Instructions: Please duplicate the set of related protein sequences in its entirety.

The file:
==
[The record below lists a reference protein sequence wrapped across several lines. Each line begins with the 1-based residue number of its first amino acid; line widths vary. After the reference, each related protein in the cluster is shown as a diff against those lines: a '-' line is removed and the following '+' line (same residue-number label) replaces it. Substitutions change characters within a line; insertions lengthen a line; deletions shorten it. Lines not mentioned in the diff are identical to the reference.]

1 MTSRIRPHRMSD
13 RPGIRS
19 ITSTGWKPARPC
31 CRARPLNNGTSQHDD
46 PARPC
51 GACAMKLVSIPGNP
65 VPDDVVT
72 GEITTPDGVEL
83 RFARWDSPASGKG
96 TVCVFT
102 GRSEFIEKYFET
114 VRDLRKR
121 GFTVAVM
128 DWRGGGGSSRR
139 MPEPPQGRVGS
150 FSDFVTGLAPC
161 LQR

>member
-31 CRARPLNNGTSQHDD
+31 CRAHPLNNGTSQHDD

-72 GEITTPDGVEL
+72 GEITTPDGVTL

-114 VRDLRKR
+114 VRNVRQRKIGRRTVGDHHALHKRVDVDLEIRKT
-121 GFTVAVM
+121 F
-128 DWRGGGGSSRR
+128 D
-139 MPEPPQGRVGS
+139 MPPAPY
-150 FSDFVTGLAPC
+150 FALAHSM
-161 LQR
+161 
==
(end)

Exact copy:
[The record below lists a reference protein sequence wrapped across several lines. Each line begins with the 1-based residue number of its first amino acid; line widths vary. After the reference, each related protein in the cluster is shown as a diff against those lines: a '-' line is removed and the following '+' line (same residue-number label) replaces it. Substitutions change characters within a line; insertions lengthen a line; deletions shorten it. Lines not mentioned in the diff are identical to the reference.]

1 MTSRIRPHRMSD
13 RPGIRS
19 ITSTGWKPARPC
31 CRARPLNNGTSQHDD
46 PARPC
51 GACAMKLVSIPGNP
65 VPDDVVT
72 GEITTPDGVEL
83 RFARWDSPASGKG
96 TVCVFT
102 GRSEFIEKYFET
114 VRDLRKR
121 GFTVAVM
128 DWRGGGGSSRR
139 MPEPPQGRVGS
150 FSDFVTGLAPC
161 LQR

>member
-31 CRARPLNNGTSQHDD
+31 CRAHPLNNGTSQHDD

-72 GEITTPDGVEL
+72 GEITTPDGVTL

-114 VRDLRKR
+114 VRNVRQRKIGRRTVGDHHALHKRVDVDLEIRKT
-121 GFTVAVM
+121 F
-128 DWRGGGGSSRR
+128 D
-139 MPEPPQGRVGS
+139 MPPAPY
-150 FSDFVTGLAPC
+150 FALAHSM
-161 LQR
+161 